Ratings Key



★★★★
= Excellent. The best the genre has to offer.
★★★
1/2 = Very Good. Perhaps not "perfect," but undoubtedly a must-see.
★★★ = Good. Accomplishes what it sets out to do and does it well.
★★1/2 = Fair. Clearly flawed and nothing spectacular, but competently made. OK entertainment.
★★ = Mediocre. Either highly uneven or by-the-numbers and uninspired.
1/2 = Bad. Very little to recommend.
= Very Bad. An absolute chore to sit through.
NO STARS! = Abysmal. Unwatchable dreck that isn't even bad-movie amusing.
SBIG = So Bad It's Good. Technically awful movies with massive entertainment value.

Thursday, August 22, 2013

Day of the Reaper (1984)

Directed by:
Tim Ritter

Florida native Timothy Gordon Ritter began making a name for himself toward the end of the decade (at least to fans of low-budget regional productions) with such gory efforts as TRUTH OR DARE? A CRITICAL MADNESS (1986) and KILLING SPREE (1987); both of which received decent distribution deals during the VHS era. Before any of those, Ritter had sharpened up his skills with a Super 8 camera; making many shorts and finally this 75-minute slasher flick that's been inspired by Halloween, Friday the 13th, The Hills Have Eyes and numerous other then-popular films. Reaper was filmed while Ritter was still a teenager and, needless to say, the cast is comprised of non-actors (most are the director's friends), the budget was nonexistent (around 1,000 bucks), the photography and editing couldn't possibly be any worse and all of the sound was ineptly dubbed in later on. Supposedly the original video transfer was made by videotaping the projected image out of a shoe box! That all said, this is pretty much only of interest for completists and fans of this director to see how much he's improved over the years. The folks who distributed it (Sub Rosa) were at least kind of enough to add trivia about the production throughout the movie to keep us distracted.






At the Sunnyville Mental Institution in Sunnyville, Florida, a pair of orderlies have to transport a prolific serial killer nicknamed "The Reaper" (Todd Nolf) somewhere to get his just dues in the electric chair. While on a back road, the killer jabs a pen in one's eyeball and slits the other's throat with a razor blade (where did that come from?) then escapes into the woods. I will stop right here and add that the psycho is already clad in black boots, black gloves, a flannel shirt and has a black hood over his head as he's being escorted out of the mental institution. Ha! We then get a long and tedious scene of a survivor of the psycho's previous killing spree walking around as her voice-over wonders if the killer could possibly escape and come looking for her. Nah! She goes to take a nap on her couch and then we're in flashback mode that explains what happened over a year earlier to her and some of her buddies.






In the flashback scenes, our heroine Jennifer Morgan (Cathy O'Hanlon) and four of her friends; Heather (Cristy Carrington), Cheryl (Sheila Hudson), Julie (Colleen Foley) and Jill (Sherry Gibson), are driving home from a day at the beach when their car breaks down. They're then immediately ambushed by the bloody-apron-wearing killer, who's already killed 40 people and then cannibalized their corpses. Jill gets killed when her arm is ripped off. After hitting the psycho with their car (one girl wants to kill him but another hilariously says "Don't do it. That's going down to his level!"), the others manage to escape. One of the girls goes to see Detective Rosenberg (played by the director), who doesn't do much of anything. The Reaper decides to then slaughter all the rest of the girls. One goes back to the beach all by herself and gets a machete through the neck in a shot so blurry it's even harder to make out than the rest of the film. Next up is a hacksaw to the neck. Another of the girls tries to hide out in a hotel with her husband Don (Brian Todd), but the killer shows up there to gut the guy with a knife while he showers and then strangle her. The detective decides to then use Heather as bait. The ridiculous "trap" they set up in an alleyway is somehow pulled off successfully.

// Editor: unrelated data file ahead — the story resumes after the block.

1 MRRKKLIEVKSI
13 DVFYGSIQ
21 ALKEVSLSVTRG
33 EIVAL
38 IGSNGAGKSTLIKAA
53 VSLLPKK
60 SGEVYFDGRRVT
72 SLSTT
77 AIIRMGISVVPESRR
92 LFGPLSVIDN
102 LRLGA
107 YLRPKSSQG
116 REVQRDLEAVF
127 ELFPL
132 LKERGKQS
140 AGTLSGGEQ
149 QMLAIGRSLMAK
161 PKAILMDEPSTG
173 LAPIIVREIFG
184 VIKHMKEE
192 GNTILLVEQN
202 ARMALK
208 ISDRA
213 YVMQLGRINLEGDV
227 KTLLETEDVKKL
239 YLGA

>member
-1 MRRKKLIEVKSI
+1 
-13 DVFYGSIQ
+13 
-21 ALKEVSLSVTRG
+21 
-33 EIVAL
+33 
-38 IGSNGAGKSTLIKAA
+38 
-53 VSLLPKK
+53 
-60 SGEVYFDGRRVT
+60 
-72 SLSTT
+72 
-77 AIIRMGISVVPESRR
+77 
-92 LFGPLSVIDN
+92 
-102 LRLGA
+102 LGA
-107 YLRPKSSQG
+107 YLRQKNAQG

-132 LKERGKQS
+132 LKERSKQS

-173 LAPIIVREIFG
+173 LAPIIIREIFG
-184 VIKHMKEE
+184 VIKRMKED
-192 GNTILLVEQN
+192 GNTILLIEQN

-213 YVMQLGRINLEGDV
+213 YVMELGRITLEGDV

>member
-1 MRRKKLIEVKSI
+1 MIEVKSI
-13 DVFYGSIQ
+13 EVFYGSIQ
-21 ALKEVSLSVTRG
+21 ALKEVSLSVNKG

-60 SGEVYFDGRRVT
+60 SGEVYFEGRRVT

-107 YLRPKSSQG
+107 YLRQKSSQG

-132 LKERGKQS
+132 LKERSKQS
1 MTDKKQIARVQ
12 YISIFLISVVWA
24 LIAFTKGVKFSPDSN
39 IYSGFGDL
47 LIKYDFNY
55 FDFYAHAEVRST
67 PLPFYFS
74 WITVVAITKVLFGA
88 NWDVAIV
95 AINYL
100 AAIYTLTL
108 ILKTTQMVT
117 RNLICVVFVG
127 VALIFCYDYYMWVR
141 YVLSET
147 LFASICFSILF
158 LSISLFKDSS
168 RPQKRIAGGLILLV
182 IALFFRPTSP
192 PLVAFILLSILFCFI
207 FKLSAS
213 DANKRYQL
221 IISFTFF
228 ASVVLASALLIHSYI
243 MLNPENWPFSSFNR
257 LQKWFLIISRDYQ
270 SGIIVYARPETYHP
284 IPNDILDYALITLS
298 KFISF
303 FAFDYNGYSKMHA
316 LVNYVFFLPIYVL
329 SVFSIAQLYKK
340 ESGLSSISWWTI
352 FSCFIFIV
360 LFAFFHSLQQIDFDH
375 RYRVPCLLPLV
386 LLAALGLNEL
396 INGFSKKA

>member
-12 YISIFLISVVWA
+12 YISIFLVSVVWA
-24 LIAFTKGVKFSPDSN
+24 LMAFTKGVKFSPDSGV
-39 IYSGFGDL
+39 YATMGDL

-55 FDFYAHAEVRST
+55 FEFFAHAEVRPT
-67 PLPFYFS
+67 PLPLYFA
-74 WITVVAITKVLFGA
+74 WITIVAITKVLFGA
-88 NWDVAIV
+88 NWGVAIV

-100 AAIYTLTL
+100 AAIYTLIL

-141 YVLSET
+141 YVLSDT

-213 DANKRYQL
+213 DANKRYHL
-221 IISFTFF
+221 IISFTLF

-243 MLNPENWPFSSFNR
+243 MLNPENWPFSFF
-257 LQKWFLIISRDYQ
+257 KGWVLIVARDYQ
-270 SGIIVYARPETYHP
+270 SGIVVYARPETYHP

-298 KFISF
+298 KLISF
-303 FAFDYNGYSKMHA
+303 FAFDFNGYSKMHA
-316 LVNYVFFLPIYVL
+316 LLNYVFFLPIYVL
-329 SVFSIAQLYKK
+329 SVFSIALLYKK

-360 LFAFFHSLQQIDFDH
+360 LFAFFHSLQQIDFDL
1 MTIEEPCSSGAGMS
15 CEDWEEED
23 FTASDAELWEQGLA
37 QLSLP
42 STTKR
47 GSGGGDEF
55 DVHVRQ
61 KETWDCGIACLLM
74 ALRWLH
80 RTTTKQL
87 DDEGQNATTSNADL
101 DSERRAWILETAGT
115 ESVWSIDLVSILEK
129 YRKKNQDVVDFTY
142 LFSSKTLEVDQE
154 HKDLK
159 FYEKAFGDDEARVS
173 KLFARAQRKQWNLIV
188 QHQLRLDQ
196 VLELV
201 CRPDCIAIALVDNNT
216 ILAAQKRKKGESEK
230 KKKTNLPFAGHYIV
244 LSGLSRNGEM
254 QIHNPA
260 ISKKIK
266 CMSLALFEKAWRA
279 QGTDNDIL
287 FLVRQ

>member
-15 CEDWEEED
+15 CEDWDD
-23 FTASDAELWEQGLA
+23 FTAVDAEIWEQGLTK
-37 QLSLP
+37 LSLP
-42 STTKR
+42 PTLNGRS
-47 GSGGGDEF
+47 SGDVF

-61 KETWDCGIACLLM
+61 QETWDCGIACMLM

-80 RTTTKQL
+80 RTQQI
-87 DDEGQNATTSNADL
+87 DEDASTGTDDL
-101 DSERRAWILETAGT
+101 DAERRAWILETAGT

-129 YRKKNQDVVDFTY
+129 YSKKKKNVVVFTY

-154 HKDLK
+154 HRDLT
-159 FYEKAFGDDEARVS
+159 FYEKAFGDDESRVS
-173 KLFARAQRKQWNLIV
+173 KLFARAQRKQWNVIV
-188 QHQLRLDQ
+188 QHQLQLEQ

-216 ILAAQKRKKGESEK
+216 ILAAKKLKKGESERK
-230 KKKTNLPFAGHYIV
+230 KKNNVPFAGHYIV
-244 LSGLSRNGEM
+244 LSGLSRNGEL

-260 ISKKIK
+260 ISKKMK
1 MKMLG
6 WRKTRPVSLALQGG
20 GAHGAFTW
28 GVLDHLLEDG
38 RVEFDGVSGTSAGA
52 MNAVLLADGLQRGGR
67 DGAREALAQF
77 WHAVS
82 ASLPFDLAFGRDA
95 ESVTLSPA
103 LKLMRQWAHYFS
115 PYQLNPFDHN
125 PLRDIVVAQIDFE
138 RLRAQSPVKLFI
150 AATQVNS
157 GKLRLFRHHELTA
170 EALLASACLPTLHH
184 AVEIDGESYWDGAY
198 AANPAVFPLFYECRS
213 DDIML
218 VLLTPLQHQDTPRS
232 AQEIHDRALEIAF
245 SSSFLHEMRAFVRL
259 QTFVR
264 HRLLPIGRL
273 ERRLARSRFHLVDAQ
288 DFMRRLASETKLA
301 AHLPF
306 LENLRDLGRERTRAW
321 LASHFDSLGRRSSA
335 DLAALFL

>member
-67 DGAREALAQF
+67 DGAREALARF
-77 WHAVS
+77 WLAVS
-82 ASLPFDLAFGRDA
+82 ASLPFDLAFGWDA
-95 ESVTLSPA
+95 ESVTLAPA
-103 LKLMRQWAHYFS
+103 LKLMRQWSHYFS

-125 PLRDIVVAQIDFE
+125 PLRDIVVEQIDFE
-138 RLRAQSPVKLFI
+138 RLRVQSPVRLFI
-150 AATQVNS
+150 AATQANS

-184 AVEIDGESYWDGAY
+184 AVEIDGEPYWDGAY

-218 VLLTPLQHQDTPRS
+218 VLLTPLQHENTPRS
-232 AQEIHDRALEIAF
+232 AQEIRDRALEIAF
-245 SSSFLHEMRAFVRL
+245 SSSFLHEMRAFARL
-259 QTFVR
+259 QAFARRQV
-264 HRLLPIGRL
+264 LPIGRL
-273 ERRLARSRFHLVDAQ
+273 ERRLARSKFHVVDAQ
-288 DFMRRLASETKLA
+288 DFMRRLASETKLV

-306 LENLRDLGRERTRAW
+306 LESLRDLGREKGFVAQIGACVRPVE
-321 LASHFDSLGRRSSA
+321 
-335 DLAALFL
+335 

We're then brought back to the present day; 15 months after the original murders, and The Reaper pops back in to chase Jennifer around in the woods with an axe. She gets away again, goes to the detective again and he tells her the psycho didn't actually escape and sends her to see a shrink (Patrick Foster) who turns out to be after the (now we learn) supernatural killer himself. The detective gets dismembered with a machete, someone is stabbed in the crotch, some guy with a white sheet tied over his head does battle with the killer and we learn that The Reaper's heart must be cut out of his chest in order to stop the madness. If you make it all the way to the end you deserve a medal.






Not many will be able to watch this boring, senseless and thoroughly inept amateur video. Even the running text track (written by Ritter himself), which admittedly helps soften the blow some, keeps saying things like "ZZZZZZ. Are you asleep yet?," "This movie is a good cure for insomnia!," and "Can anyone make sense of this plot???" Somehow using this and its follow-up, the shot-on-video anthology TWISTED ILLUSIONS (1985), Ritter was able to secure a 250,000 budget to shoot Truth or Dare? (one the best-selling made for video horror films of all time according to the trivia). VHS and Beta copies were distributed to independent video stores primarily in Florida. This currently has a rating of 8.1 out of 10 on IMDb. Oh, please.

NO STARS!
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